Lactobacillus Enhances Tilapia Resistance to Streptococcosis

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By Milthon Lujan

In the tilapia aquaculture industry, the pursuit of increased growth rates and disease resistance in cultured fish has become a top priority. Dietary supplementation has emerged as a promising strategy to enhance the health and productivity of aquatic species.

Researchers from the IPB University’s Department of Aquaculture and the House Wellness Foods Corporation recently conducted a study examining the supplementation of tilapia feed with heat-killed Lactobacillus plantarum and its impact on resistance to Streptococcus agalactiae.

During a 90-day feeding trial, the researchers explored the effects of different levels of heat-killed L. plantarum L-137 supplementation, ranging from 10 mg/kg to 250 mg/kg, on tilapia growth and resistance to S. agalactiae infections.


Streptococcosis, caused by the bacterium Streptococcus agalactiae, is a disease that leads to significant losses in the tilapia industry. Infections caused by S. agalactiae result in highly cumulative mortality rates in tilapia farms, leading to substantial economic losses.

In intensive tilapia farming, streptococcosis has become a prevalent disease, particularly in conditions with low dissolved oxygen levels and high ammonia levels.

Experimental Design

To conduct the study effectively, the researchers formulated various dietary treatments, each containing different levels of heat-killed L. plantarum L-137:

  • Control Treatment: A diet without heat-killed L. plantarum.
  • LP20 (10 mg/kg): A diet containing 10 mg/kg of heat-killed L. plantarum L-137 preparation (LP20, which contains 20% heat-killed L. plantarum L-137).
  • LP20 (20 mg/kg): A diet containing 20 mg/kg of LP20.
  • LP20 (100 mg/kg): A diet containing 100 mg/kg of LP20.
  • LP20 (250 mg/kg): A diet containing 250 mg/kg of LP20.
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All diets were carefully formulated to maintain equal levels of protein and energy.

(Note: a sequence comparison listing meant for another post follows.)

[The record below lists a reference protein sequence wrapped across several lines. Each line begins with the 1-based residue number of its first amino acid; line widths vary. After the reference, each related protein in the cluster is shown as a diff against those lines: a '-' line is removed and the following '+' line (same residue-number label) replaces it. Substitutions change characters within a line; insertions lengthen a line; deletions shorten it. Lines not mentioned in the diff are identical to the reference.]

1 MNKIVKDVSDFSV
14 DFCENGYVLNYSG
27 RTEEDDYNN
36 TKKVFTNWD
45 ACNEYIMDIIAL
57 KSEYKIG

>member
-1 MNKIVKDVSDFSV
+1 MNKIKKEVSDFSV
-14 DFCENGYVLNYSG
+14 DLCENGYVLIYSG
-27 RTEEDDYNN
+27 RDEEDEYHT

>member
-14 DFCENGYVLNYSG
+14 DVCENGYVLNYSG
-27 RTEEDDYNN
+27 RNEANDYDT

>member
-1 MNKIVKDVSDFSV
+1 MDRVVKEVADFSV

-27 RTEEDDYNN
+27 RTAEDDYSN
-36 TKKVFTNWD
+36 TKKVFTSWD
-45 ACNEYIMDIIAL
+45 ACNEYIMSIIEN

Improvement in Growth

According to the study’s results, supplementation with heat-killed L. plantarum L-137 had a positive impact on tilapia growth performance. This finding is of paramount importance to aquaculturists seeking to optimize yield and production efficiency.

“The improved growth performance in the L. plantarum-supplemented treatments and similar feed conversion ratios among all treatments could be related to a significant difference in food consumption,” the researchers reported. They also suggested that the supplementation of ingredients might affect diet palatability, thereby improving food intake, especially considering that the diet in this trial used low-fishmeal and high-plant-based ingredients.

Resistance to S. agalactiae

One of the most noteworthy outcomes of this research is the potential of heat-killed L. plantarum L-137 to strengthen tilapia resistance against Streptococcus agalactiae infections.

“Our research demonstrated that after being challenged with S. agalactiae, the leucocytes in the 100 and 250 mg/kg LP20 treatments were significantly higher than in the control,” the researchers highlighted.

Based on the study’s results, the higher level of leucocytes, combined with increased survival after S. agalactiae challenge, demonstrates LP20’s ability to enhance immune function when supplemented at higher doses.

Given the economic losses often associated with disease outbreaks in aquaculture, this finding underscores the importance of dietary supplementation in disease management.


In the ever-evolving field of aquaculture, optimizing fish growth and health remains a top priority. Research on the supplementation of tilapia diets with heat-killed L. plantarum L-137 offers a promising avenue for achieving these objectives.

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With the potential to improve growth performance and enhance resistance to pathogenic challenges, this dietary approach holds great promise for the future of sustainable and productive tilapia farming. As the aquaculture industry continues to seek innovative solutions, heat-killed L. plantarum L-137 emerges as a valuable tool in the pursuit of healthier and more profitable fish farming practices.

Based on the study’s findings, scientists recommend:

  • For enhanced growth, a dietary supplementation level of 10 to 20 mg/kg of LP20 is recommended. This dosage range appears to strike a balance between improved growth and cost-effectiveness.
  • For higher protection against S. agalactiae infection, a more robust dietary supplementation level of 250 mg/kg of LP20 feed is recommended. This higher dosage may be particularly valuable in situations where disease risk is elevated.

Reference (Open Access):
Julie Ekasari, Vini Nur Mirza, Ichsan Achmad Fauzi, Kyohei Hashimoto, Muhammad Agus Suprayudi, “Evaluation of Growth and Health Performance of Juvenile Tilapia Oreochromis sp. Fed with Various Supplementation of Heat-Killed Lactobacillus plantarum,” Aquaculture Nutrition, vol. 2023, Article ID 8860364, 8 pages, 2023. https://doi.org/10.1155/2023/8860364

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